Hello everyone. This month I received 23 entries from 15 authors. One was disqualified for only being 46 words and two others for being 99 words (a ‘–’ dash doesn’t count as a word and the other just appeared to be a word short) which were a shame as they were great stories. There were a handful that didn’t appear to have anything to do with the theme (a sign of hope), which was a shame especially as one was particularly unusual.
The winning stories are ones that I reacted most favourably to. They were clever, surprising, eek-making (in a good way), or gave me a warm fuzzy feeling (without being sickly). There were, unfortunately, a couple that I got to the end of (twice) and went “Huh?” As authors, we know what we mean by something but it can be difficult to convey it to the reader (especially if showing rather than telling). I’d recommend letting someone else look at your stories before you submit them to get their feedback – you don’t want a “Huh?” It’s a shame because they had such potential, and more importantly were the only submissions by those authors so they missed out on being placed when they could have submitted two more stories for consideration.
You may have chosen a different order or indeed not placed one or more of them so if you entered and didn’t find your story / stories here, don’t lose heart. You probably only just missed out (there were originally eight highly commended then I whittled down to the maximum three) so do enter new stories this month*, next month, whenever you like (but not in advance!). It’s an ongoing competition and free, so you could win at any time. There were new and familiar names this month so anyone could win… it’s all dependent upon whether your story grabs me, for whatever reason (whether it be clever, funny, unusual, quirky, or sweet).
A new recent feature… there are some ‘Honourable Mentions’. They don’t win anything but they were so close to being Highly Commended that I wanted them to know how close they came. It’s still something for them to put on their CVs.
*The theme for January is ‘sweater’ – to be interpreted however you wish – and you can submit your entries (and do send three for a better chance of one of them being successful) at any time up to midnight (UK time) on Wednesday 31st January.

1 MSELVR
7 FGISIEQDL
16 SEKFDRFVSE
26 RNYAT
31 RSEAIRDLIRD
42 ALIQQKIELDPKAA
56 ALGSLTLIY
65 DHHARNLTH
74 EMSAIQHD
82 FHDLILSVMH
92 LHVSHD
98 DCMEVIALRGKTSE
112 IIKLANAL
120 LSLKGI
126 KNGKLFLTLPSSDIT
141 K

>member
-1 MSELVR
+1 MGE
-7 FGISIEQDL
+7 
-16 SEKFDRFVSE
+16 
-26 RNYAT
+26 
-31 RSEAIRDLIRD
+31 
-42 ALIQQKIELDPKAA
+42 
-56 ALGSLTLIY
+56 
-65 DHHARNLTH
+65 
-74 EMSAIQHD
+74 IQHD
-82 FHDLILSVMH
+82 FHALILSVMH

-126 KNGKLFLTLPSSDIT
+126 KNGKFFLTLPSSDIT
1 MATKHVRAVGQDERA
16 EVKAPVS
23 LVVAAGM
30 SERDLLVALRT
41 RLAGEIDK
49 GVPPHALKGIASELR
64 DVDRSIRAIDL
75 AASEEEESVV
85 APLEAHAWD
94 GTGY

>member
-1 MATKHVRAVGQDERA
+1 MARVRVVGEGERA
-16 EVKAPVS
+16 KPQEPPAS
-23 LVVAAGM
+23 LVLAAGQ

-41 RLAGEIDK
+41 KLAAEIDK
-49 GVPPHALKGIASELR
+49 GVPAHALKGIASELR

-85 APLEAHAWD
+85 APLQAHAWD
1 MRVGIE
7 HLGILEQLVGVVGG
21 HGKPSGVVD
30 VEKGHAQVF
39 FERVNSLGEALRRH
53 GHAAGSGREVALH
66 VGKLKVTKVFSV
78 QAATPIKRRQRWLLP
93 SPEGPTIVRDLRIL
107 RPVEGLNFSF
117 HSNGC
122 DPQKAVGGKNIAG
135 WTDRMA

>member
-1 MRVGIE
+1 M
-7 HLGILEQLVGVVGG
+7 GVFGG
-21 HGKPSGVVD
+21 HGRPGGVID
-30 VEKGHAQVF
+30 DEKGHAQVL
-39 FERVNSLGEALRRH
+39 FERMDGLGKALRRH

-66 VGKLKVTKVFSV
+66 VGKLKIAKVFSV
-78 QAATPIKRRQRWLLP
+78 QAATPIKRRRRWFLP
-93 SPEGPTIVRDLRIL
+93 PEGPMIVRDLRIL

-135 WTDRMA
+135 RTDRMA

So without further ado, below are the successful entries this month.
First place (winning free access to three of my online creative writing courses (currently worth £60 / $60) or a free edit and critique of up to 2,000 words (worth £14 / $18): Jennifer Riddalls with ‘Final Note’
Every day I stare at the little red Acer tree in our garden and whisper to nature, ‘Please don’t let it die’.
My children think me mad with grief. My brain, several times an hour, forgets the current situation.
My eyes go to a closed door and I fully expect to see him come bumbling through.
I’m constantly waiting for the final note in a melody that never sounds. How long before I stop looking?
So I look at the Acer instead, the last thing he planted. This morning, fresh scarlet leaves have unfurled and I remember how to smile.
Second place (winning free access to two of my online creative writing courses (currently worth £40 / $40) or a free edit and critique of up to 1,500 words (worth £11 / $14): Lestie Mulholland with ‘Shh! Change is Good’
“It’s a sign of hope that we have decided to change the name of our town to ‘Sweetness’ don’t you think? It’s much nicer than Grimsbury, to be sure.”
“It’s going to cost a lot, much will have to be altered; memories manipulated, facts distorted, village births and deaths records amended, newspapers restricted. Oh dear, the more I think about it the more I worry. It’s all too onerous to bear. The FBI may start sniffing around.”
“Relax, Mayor, our secret is safe. We’re all complicit, we all know where the bodies are buried, and no-one is going to tell.”
Third place (winning free access to one of my online creative writing courses (currently worth £20 / $20) or a free edit and critique of up to 1,000 words (worth £7 / $9): Mark Sadler with ‘The Oasis’
It was Robert’s mother who took delivery of the telegram. She came and told me the news. Just like that, our future together was wiped out.
A few days later, I received a letter from him. His final correspondence: He had stumbled through acres of grey mud and battlefield smoke, into a grove of trees miraculously untouched by the artillery; an Arcadian sanctuary of lush green grass and wild flowers.
‘It was a sign,’ he wrote. ‘We’ll have a garden like this one day.’
I put the letter in a box with some keepsakes. I haven’t looked at it since.
- Gaynor Jones with ‘Feeling Lucky’
- Geoff Feasey with ‘Coma’
- Jennie Gardner with ‘Spring’
- Rowena Fishwick with ‘Love Letters’
Honourable mentions (not winning anything but only narrowly missing out and still looking good on their CV) – in alphabetical order:
- Ellora Sutton with ‘Christmas Card’
- Rachael Stanton with ‘The Second Gate’
- Tony Dawson with ‘Hopeless!’
Congratulations, everyone. The entries for this month are already drifting in. Remember, you can send up to three per month so rather than miss out on a chance by sending one story, do submit more.
If you’ve enjoyed these stories and / or just want to leave a comment, please do so below and / or you can email me at firstname.lastname@example.org., although I won’t (can’t) discuss forthcoming entries unless it’s a general query.